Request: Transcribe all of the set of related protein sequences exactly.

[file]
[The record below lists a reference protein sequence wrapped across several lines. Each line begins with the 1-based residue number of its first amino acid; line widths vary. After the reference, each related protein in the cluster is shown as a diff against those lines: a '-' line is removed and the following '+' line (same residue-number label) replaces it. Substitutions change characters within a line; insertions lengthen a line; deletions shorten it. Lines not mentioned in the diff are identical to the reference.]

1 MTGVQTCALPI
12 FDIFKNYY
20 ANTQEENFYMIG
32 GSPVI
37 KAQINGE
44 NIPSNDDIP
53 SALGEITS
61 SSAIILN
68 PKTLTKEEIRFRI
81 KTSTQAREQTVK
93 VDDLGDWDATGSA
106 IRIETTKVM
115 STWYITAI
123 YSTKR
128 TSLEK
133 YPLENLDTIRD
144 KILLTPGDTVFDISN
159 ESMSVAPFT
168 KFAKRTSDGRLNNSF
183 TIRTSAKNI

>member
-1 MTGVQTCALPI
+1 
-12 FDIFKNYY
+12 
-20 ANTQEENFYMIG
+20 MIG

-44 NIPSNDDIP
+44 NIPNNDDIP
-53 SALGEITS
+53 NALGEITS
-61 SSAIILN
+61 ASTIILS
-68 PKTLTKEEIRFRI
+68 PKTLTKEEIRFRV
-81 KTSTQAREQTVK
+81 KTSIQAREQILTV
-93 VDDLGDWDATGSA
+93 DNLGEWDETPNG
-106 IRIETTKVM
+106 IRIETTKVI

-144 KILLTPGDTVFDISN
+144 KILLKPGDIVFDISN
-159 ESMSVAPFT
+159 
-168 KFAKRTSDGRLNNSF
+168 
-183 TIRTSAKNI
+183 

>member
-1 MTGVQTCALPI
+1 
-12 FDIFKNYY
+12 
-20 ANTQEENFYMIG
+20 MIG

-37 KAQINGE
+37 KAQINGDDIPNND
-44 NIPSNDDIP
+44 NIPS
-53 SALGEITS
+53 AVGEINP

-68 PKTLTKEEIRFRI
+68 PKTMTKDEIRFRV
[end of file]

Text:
[The record below lists a reference protein sequence wrapped across several lines. Each line begins with the 1-based residue number of its first amino acid; line widths vary. After the reference, each related protein in the cluster is shown as a diff against those lines: a '-' line is removed and the following '+' line (same residue-number label) replaces it. Substitutions change characters within a line; insertions lengthen a line; deletions shorten it. Lines not mentioned in the diff are identical to the reference.]

1 MTGVQTCALPI
12 FDIFKNYY
20 ANTQEENFYMIG
32 GSPVI
37 KAQINGE
44 NIPSNDDIP
53 SALGEITS
61 SSAIILN
68 PKTLTKEEIRFRI
81 KTSTQAREQTVK
93 VDDLGDWDATGSA
106 IRIETTKVM
115 STWYITAI
123 YSTKR
128 TSLEK
133 YPLENLDTIRD
144 KILLTPGDTVFDISN
159 ESMSVAPFT
168 KFAKRTSDGRLNNSF
183 TIRTSAKNI

>member
-1 MTGVQTCALPI
+1 
-12 FDIFKNYY
+12 
-20 ANTQEENFYMIG
+20 MIG

-44 NIPSNDDIP
+44 NIPNNDDIP
-53 SALGEITS
+53 NALGEITS
-61 SSAIILN
+61 ASTIILS
-68 PKTLTKEEIRFRI
+68 PKTLTKEEIRFRV
-81 KTSTQAREQTVK
+81 KTSIQAREQILTV
-93 VDDLGDWDATGSA
+93 DNLGEWDETPNG
-106 IRIETTKVM
+106 IRIETTKVI

-144 KILLTPGDTVFDISN
+144 KILLKPGDIVFDISN
-159 ESMSVAPFT
+159 
-168 KFAKRTSDGRLNNSF
+168 
-183 TIRTSAKNI
+183 

>member
-1 MTGVQTCALPI
+1 
-12 FDIFKNYY
+12 
-20 ANTQEENFYMIG
+20 MIG

-37 KAQINGE
+37 KAQINGDDIPNND
-44 NIPSNDDIP
+44 NIPS
-53 SALGEITS
+53 AVGEINP

-68 PKTLTKEEIRFRI
+68 PKTMTKDEIRFRV